Slegers is currently doing his masters in International Development, with the Sociology department. ‘I chose this curriculum because I want to contribute to society through humanitarian relief.’ During his studies, he has let go of the concept of development aid. ‘The whole concept of development is odd, as is modernisation. We are exporting a political agenda. The problems aren’t purely economic, but political. Those problems are rooted here, in the “West”.’
I hope we can adopt a more radical thinking at WUR
Slegers found he was more interested in why precisely we think like this. ‘That’s why I want to follow up with a masters’ in philosophy. Politics and philosophy are inextricably intertwined. I want to delve into where our assumptions originate, to offer substantiated feedback. I realise I am more contemplative than practical, and that would make philosophy a perfect fit.’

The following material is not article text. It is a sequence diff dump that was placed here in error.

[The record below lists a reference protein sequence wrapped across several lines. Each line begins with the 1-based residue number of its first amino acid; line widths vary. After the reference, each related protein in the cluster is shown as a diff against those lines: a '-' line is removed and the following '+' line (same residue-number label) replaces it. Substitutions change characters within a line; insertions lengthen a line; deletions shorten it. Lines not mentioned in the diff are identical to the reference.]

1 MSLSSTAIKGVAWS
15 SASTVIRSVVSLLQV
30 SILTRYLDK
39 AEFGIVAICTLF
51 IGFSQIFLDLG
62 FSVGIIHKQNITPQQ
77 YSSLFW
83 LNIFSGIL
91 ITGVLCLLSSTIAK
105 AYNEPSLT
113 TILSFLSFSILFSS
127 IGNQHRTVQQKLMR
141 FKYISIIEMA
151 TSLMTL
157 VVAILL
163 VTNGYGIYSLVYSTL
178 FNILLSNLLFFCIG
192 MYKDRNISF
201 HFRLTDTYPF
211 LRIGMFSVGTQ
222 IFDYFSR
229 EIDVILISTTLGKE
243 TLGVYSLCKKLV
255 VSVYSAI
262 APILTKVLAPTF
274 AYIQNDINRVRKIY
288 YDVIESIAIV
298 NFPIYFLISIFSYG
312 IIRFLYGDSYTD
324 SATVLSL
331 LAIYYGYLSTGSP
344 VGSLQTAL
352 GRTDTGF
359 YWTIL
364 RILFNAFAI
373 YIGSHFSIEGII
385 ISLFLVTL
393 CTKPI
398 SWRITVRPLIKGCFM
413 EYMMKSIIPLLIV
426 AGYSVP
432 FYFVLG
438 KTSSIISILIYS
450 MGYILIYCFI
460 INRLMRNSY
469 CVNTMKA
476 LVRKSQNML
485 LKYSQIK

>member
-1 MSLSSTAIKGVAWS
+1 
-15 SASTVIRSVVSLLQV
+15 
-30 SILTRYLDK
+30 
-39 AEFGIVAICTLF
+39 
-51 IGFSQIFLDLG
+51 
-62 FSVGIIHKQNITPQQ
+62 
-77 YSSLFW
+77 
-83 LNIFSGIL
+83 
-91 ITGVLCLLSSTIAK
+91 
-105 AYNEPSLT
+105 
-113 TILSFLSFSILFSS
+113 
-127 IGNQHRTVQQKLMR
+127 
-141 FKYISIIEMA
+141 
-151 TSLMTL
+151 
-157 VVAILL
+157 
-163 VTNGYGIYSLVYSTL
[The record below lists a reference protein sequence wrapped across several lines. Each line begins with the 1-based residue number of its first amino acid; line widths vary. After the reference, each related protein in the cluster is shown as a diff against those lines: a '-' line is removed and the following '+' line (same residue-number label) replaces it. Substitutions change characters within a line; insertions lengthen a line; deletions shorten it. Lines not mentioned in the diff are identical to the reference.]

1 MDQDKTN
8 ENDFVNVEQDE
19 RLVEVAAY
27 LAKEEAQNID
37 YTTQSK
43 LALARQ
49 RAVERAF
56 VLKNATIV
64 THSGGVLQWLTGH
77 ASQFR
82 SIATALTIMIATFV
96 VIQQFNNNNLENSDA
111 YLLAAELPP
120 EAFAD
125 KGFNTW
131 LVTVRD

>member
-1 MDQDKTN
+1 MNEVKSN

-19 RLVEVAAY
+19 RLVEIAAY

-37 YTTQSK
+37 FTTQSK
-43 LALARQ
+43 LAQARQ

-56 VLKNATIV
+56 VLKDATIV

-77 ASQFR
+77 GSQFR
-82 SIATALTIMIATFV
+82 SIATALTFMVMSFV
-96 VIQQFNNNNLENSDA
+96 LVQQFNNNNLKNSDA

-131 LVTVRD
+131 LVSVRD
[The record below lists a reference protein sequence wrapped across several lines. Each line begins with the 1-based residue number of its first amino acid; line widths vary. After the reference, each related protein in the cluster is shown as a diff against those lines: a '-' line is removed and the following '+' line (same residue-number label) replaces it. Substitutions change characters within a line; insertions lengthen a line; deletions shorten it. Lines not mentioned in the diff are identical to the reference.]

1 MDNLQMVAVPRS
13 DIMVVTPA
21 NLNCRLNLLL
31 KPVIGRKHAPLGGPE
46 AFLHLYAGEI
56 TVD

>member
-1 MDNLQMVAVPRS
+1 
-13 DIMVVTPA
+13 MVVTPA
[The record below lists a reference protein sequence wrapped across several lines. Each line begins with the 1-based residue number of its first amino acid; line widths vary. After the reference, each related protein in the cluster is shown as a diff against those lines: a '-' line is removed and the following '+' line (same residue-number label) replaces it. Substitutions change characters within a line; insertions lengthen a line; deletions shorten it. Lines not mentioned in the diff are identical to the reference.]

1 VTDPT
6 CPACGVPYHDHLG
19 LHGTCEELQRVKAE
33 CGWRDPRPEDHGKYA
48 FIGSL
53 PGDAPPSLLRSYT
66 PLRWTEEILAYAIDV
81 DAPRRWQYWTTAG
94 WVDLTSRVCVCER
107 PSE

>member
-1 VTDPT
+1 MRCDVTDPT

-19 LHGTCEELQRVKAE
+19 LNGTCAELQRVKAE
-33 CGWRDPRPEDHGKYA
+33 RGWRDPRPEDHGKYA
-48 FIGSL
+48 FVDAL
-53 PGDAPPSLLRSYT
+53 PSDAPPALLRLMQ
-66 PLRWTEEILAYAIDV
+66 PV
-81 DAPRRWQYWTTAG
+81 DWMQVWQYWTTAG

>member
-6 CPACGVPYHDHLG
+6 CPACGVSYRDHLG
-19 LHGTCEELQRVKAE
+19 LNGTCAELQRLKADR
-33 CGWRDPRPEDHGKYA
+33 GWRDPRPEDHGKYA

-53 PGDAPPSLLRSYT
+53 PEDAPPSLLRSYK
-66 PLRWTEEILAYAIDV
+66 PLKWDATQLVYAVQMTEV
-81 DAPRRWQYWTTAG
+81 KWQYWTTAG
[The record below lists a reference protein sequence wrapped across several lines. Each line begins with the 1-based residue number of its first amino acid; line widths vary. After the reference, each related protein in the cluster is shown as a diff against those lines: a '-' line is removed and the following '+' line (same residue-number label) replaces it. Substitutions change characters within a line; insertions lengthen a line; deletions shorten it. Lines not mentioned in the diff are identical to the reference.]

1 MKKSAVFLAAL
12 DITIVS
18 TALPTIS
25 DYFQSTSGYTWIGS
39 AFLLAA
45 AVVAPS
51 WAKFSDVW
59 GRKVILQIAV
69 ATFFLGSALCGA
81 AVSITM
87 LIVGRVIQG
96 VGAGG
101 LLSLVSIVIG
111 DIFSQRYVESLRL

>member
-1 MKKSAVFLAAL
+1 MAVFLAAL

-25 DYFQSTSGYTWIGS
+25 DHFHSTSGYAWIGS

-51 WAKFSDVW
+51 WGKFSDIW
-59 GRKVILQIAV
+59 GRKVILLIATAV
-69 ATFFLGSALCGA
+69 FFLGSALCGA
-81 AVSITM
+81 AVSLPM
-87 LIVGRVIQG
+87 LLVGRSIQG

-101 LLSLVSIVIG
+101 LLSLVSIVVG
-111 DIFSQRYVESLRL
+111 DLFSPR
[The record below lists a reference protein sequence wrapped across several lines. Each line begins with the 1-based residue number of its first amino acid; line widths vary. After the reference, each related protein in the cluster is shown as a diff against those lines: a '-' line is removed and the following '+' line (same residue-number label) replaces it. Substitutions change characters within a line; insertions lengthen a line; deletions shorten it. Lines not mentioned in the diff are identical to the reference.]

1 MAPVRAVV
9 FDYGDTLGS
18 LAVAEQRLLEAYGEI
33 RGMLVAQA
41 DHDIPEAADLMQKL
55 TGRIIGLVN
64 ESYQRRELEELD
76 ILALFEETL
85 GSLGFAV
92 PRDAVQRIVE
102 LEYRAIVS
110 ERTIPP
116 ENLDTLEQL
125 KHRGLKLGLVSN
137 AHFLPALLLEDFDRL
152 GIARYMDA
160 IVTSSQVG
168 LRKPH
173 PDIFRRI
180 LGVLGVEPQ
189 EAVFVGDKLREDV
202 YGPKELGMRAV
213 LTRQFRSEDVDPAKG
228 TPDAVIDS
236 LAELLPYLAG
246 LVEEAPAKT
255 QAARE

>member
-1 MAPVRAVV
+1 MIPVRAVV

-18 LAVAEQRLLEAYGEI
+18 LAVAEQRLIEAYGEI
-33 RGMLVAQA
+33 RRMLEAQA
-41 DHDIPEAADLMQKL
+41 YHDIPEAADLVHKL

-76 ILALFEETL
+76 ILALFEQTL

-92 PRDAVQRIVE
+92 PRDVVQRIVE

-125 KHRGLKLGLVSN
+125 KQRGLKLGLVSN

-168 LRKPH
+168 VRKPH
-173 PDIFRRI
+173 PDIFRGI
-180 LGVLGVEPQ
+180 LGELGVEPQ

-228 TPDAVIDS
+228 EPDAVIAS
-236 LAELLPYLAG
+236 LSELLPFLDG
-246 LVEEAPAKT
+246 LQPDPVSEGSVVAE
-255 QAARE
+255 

Slegers feels that the WUR-community generally approaches issues from a scientific perspective, based on calculations rather than convictions. He hopes his blogs will provide an alternative, more humane, perspectives. ‘I hope we can adopt a more radical thinking at WUR, with more room for different perspectives.’
In his first blog, he writes about human intervention in nature. From a scientific ecological perspective, not done, but, a difficult dilemma from a human standpoint. ‘I don’t have the answers. I don’t know what is “right”. I strive to stimulate people to think about these issues. And, I want to push against the pillars of our thinking, because that is what is needed.’
Luuk Slegers is masters student International development and lives on Droevendaal in Wageningen with his five housemates. He likes to start the day with a walk in Bennekom forest.